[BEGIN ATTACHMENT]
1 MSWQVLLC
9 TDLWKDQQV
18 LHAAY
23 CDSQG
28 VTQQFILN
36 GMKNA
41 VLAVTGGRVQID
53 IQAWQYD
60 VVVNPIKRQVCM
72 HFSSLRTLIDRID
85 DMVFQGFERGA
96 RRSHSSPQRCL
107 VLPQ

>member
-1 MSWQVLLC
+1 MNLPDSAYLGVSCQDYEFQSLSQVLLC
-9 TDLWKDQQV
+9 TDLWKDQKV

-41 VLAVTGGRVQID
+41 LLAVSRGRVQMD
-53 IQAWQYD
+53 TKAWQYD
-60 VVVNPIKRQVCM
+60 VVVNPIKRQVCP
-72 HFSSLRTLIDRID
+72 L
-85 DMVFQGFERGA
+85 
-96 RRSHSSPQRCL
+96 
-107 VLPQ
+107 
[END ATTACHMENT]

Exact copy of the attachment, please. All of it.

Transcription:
1 MSWQVLLC
9 TDLWKDQQV
18 LHAAY
23 CDSQG
28 VTQQFILN
36 GMKNA
41 VLAVTGGRVQID
53 IQAWQYD
60 VVVNPIKRQVCM
72 HFSSLRTLIDRID
85 DMVFQGFERGA
96 RRSHSSPQRCL
107 VLPQ

>member
-1 MSWQVLLC
+1 MNLPDSAYLGVSCQDYEFQSLSQVLLC
-9 TDLWKDQQV
+9 TDLWKDQKV

-41 VLAVTGGRVQID
+41 LLAVSRGRVQMD
-53 IQAWQYD
+53 TKAWQYD
-60 VVVNPIKRQVCM
+60 VVVNPIKRQVCP
-72 HFSSLRTLIDRID
+72 L
-85 DMVFQGFERGA
+85 
-96 RRSHSSPQRCL
+96 
-107 VLPQ
+107 